4. Read other aggregators. I have about 50 sites in my aggregator...and I read other aggregators relating to elearning - OLDaily, Online Learning Update, elearningpost, Internettime. Through my own aggregation, and by relying on other aggregators, I read the best elearning materials from hundreds of web sites.
  5. Brevity. Short, concise, summarized materials and resources are most desirable (doesn't mean I'll actually write that way...I'll keep right on babbling!).
  6. Read differently. When the amount of information is high, detailed extensive reading is difficult. Skimming (and then determining if deeper reading is required) is most effective. Reminds me of good advice from Calvin and Hobbes: "Reading's much faster when you don't sweat comprehension".
  7. Suspend judgment. A positive impact of excessive information is the exposure to a wide variety of opinions and view points. Suspending judgment assures pre-conceived notions don't discount good ideas.
  8. Rapid decisions. This concept appears to go against the previous one - suspend judgment...but in reality, rapid decision making refers not to evaluating the content...but in evaluating the relevance of information. Dealing with many emails, for example, requires quick decisions on keeping, responding, or deleting.
  9. Communicators need variety. End-users handle information differently when overwhelmed. As a result, communicators need to ensure that the method of sharing is varied and relevant to how the information is used/processed. A website, a blog, newsletter, is a good mix of push/pull approach to information sharing. See elearnspace and Stephen's Web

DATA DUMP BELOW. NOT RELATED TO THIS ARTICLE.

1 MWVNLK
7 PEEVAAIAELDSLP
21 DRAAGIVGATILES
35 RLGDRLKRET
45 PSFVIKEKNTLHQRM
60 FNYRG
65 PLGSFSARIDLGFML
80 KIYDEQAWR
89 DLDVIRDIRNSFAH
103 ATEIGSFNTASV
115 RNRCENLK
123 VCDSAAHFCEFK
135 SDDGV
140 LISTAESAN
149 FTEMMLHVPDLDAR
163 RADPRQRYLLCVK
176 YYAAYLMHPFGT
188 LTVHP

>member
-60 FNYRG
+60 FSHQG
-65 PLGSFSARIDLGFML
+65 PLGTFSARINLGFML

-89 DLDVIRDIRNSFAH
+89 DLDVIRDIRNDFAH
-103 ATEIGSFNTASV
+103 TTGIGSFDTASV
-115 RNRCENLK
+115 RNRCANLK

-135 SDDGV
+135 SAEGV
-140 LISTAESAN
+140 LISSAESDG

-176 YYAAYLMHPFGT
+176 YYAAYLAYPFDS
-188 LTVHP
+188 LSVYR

10. Timelines are shattered. In most cases, I respond to email in "real time"...that is I reply to it within minutes of hitting my inbox. It's interesting - five years ago a phone call returned within a day or two was fine...today, I generally expect responses to emails by day's end (if not sooner).
  11. Selectivity. Gone are days of solitaire! The extensive amount of information has made me fickle. I used to visit sites that were of interest, rather than relevant. I still have a few of those sites, but most of my information gathering is reserved for sites that consistently reward my exploration with valuable resources.
  12. Need for better classification. This is still in the embryonic stages. More intelligent, context-focused information is important. Google has made it much easier to search and acquire relevant resources...but it is really on the beginning point of more intelligent information acquisition - it is not the pinnacle.

We are well into the "information revolution", but our coping methods are still in the beginning stages. The objective is not to turn back the clock and wish we didn't live in information abundance (though, if history is any indicator (i.e. industrial revolution), significant change is never smoothly absorbed by society). Valuable skills in our society today center around the ability to acquire, evaluate, and use information from a variety of sources...quickly.